The sun will officially die in about 7-8 billion years from now. However, it will fundamentally change before then. To learn more about this, we must first explore more details about our sun.

How Long Has the Sun Been Around?

The sun formed about 4.6 billion years ago. Scientists believe it was made during the gravitational collapse of matter in this area of space.

What Will Happen When the Hydrogen Runs Out of Our Sun?

When a yellow dwarf star runs out of hydrogen, which takes about 10 billion years, it will first expand, darken, and cool. During this phase, it will become a subgiant star.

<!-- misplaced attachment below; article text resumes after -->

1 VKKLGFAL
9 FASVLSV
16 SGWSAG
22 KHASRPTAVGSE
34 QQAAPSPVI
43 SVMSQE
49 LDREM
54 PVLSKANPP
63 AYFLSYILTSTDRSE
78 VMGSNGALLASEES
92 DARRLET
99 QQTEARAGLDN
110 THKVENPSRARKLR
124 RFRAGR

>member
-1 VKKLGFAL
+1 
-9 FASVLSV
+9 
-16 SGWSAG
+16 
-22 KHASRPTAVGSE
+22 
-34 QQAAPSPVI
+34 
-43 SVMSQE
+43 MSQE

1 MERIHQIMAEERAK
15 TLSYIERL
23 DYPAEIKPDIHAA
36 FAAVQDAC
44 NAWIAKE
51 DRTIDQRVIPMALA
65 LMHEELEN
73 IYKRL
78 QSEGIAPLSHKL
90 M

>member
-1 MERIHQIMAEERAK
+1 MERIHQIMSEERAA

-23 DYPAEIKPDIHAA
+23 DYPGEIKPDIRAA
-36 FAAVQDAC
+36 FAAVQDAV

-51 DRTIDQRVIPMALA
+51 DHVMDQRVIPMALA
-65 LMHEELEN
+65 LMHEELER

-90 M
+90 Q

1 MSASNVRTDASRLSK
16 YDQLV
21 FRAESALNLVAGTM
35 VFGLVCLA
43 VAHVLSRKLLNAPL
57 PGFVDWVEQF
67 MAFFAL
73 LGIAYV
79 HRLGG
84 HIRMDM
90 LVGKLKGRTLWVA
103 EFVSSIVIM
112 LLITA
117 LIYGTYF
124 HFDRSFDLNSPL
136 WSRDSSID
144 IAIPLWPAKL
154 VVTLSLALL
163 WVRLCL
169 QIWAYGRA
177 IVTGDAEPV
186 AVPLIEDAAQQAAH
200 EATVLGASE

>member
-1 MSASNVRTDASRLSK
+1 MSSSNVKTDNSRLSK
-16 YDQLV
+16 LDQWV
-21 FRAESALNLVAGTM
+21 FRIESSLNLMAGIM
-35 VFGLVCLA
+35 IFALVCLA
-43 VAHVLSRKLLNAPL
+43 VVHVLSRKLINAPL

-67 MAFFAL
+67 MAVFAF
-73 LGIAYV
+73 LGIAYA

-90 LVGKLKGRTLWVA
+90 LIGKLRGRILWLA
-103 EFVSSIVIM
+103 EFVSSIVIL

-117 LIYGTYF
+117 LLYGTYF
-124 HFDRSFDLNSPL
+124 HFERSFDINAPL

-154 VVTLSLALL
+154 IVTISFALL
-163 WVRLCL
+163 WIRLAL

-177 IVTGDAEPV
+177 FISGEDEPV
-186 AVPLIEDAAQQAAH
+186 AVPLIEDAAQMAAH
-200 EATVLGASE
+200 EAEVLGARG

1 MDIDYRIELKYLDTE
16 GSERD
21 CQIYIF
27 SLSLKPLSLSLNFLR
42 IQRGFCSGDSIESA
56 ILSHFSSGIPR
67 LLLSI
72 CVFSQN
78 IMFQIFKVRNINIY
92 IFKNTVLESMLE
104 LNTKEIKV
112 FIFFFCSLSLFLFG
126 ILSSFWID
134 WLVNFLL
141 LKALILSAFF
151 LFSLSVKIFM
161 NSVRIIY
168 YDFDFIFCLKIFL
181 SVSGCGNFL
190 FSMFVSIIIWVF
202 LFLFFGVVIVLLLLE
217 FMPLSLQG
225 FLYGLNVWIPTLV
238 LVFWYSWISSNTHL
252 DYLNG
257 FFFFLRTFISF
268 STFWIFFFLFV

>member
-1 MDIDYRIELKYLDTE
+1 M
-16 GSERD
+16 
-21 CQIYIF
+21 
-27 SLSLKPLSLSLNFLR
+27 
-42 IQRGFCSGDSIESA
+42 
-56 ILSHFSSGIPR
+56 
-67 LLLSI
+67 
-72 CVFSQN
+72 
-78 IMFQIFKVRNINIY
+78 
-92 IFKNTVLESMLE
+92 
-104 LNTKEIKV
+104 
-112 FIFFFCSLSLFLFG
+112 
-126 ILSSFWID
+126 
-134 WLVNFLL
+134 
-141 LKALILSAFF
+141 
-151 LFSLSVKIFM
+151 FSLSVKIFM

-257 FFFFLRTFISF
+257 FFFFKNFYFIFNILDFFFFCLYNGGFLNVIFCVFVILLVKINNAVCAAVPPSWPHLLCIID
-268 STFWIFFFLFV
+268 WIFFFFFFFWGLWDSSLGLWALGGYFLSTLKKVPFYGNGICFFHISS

When this happens, first, the Earth will get way hotter. It will be hot enough to remove the planet’s atmosphere and evaporate all of the oceans. The atmosphere will become loaded with carbon dioxide.

After about 1 billion years of expansion, darkening, and cooling, the sun will become a red giant. This is a huge type of star that has a low mass, meaning it is pretty spread out.

When it is in this phase, it will likely be large enough to envelop both Mercury and Venus, and may or may not envelop the Earth depending on how large it gets. Any planet it envelops will probably disintegrate. Even if it does not envelop the earth, it will be close enough to vaporize pretty much everything on Earth except for the iron core of the planet.

The extra radiation from the sun will also affect the other planets, which have all developed and adapted to their relatively static distances from the sun.